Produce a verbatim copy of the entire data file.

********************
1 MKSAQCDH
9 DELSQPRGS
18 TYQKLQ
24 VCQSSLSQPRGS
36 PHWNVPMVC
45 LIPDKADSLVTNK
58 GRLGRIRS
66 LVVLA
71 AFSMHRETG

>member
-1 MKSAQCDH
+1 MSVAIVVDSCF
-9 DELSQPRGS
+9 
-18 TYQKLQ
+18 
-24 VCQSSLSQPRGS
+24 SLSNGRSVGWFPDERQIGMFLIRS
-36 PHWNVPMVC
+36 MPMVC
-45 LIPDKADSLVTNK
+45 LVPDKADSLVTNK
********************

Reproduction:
1 MKSAQCDH
9 DELSQPRGS
18 TYQKLQ
24 VCQSSLSQPRGS
36 PHWNVPMVC
45 LIPDKADSLVTNK
58 GRLGRIRS
66 LVVLA
71 AFSMHRETG

>member
-1 MKSAQCDH
+1 MSVAIVVDSCF
-9 DELSQPRGS
+9 
-18 TYQKLQ
+18 
-24 VCQSSLSQPRGS
+24 SLSNGRSVGWFPDERQIGMFLIRS
-36 PHWNVPMVC
+36 MPMVC
-45 LIPDKADSLVTNK
+45 LVPDKADSLVTNK